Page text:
Throbbing Gristle, "Beachy Head"
Industrial pioneers Throbbing Gristle's third album, 20 Jazz Funk Greats, is their best and most influential album. Ranging widely around the musical map, the restlessness is part of what makes it great. This song, for instance, is just a bit of atmospheric disquiet named for Beachy Head, a notorious suicide location that the band is actually pictured standing on for the cover. It's easy to forget that this is from 1979.
Slant 6, "Eight Swimming Pools"
Slant 6 were out of Washington D.C., puting out a couple of albums in the mid-90s on Discord records. If you're thinking to yourself, geez, this sounds a lot like Sleater-Kinney, I think you're right, but Slant 6 actually preceeded them by a year or so.
Kool and the Gang, "N.T."
This is how Kool and the Gang's third album opened. Like the previous one, Live at P.J.'s is a live album, but it hardly matters that it's not a studio record. It's such a tight set of material, and one of their essential albums. I don't know how you can listen to something like this and not feel good.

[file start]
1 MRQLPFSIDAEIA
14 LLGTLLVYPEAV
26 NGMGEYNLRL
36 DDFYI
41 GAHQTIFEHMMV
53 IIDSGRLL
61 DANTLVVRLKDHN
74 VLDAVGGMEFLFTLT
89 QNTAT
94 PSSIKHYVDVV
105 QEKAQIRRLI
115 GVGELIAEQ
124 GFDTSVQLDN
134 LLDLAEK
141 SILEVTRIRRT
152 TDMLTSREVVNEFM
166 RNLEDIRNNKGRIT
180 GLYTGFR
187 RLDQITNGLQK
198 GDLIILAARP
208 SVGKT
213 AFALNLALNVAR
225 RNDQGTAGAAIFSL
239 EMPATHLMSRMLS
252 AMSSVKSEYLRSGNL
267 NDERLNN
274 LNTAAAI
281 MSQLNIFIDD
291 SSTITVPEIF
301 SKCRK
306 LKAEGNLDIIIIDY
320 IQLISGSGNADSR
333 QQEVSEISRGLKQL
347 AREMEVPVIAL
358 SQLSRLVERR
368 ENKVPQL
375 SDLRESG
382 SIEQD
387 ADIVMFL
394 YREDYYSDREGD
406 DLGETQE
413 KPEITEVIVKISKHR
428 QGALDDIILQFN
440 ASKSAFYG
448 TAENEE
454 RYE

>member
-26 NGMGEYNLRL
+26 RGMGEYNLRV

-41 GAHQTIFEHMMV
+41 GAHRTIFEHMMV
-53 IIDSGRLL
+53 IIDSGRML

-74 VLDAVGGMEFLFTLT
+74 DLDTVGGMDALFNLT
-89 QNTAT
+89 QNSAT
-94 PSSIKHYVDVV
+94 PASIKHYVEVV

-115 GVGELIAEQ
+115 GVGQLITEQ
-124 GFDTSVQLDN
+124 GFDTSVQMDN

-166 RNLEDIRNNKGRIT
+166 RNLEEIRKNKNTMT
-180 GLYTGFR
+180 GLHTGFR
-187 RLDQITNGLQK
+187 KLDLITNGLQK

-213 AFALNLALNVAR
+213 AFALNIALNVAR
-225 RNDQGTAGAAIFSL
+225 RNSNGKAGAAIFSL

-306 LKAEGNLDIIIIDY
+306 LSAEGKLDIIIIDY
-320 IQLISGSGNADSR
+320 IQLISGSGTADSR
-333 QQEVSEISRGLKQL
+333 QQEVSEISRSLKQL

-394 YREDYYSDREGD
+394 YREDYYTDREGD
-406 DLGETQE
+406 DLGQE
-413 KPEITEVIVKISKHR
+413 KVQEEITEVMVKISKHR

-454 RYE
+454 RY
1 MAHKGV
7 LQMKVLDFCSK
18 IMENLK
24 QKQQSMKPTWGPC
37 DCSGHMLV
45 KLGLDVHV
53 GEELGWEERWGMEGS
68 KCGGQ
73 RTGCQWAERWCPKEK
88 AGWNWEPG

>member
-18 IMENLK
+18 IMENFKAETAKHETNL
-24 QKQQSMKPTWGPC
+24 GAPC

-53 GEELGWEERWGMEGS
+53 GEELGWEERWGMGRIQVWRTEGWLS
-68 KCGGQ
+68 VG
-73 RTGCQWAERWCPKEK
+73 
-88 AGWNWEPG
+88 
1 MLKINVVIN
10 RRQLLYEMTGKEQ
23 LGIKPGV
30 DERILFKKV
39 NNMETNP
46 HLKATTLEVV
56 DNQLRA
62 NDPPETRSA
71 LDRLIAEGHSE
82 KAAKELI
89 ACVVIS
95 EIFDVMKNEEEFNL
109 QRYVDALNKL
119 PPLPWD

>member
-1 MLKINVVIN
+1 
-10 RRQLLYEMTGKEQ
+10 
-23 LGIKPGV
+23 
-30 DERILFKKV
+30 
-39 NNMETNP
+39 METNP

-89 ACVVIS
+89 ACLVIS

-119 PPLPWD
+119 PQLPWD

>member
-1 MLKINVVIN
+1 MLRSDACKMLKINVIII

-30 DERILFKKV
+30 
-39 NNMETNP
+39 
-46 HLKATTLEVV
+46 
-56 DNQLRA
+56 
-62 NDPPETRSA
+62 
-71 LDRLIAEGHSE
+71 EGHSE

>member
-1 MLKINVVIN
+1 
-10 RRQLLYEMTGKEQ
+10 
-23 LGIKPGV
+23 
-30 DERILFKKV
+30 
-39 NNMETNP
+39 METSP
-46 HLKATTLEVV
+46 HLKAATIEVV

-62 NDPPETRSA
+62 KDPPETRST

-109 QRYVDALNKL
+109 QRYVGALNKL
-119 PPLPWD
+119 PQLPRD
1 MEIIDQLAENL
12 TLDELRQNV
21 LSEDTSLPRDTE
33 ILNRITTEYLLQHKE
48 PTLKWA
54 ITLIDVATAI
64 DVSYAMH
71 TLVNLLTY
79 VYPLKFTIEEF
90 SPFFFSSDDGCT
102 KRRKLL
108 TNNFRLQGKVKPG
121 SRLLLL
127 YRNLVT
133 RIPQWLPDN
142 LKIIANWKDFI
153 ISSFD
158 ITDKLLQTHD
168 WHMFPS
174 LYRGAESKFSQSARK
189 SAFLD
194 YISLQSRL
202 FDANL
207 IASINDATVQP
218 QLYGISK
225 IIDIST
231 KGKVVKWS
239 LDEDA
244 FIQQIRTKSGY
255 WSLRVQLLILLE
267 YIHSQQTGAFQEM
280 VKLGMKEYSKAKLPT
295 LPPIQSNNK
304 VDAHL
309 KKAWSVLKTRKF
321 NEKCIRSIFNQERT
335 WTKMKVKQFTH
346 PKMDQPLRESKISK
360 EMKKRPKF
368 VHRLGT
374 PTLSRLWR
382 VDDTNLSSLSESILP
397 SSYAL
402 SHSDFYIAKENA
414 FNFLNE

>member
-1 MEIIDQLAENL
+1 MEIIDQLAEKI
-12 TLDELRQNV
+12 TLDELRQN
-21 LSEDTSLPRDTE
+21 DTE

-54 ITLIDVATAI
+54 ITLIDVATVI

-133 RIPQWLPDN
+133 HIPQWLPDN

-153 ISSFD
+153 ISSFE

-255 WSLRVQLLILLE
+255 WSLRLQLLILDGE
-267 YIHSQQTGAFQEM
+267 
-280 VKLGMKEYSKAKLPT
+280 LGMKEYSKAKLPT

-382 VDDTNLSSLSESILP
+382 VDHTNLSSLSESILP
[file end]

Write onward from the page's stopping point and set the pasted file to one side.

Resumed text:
Presidents of the United States of America, "Meanwhile Back In The City"
The other day, we had a tune off their second record, which was put out in the wake of their peak popularity. It did basically nothing in the market, and resulted in the band being dropped from Columbia Records. It was several years before their next record appeared on an indie label, but Freaked Out and Small basically continues in the same vein. I don't think it hits quite as hard as the previous one, but it's still chock full of fun, hooky pop.
Al Green, "I've Never Found a Girl"
Goddamn, shuffle delivering today! What can you say about Al Green? I mean, just listen to this! If "N.T." didn't do it for you, you're clinically dead, so you can't enjoy the pure sunshine pouring into your ears now. My condolences to your loved ones.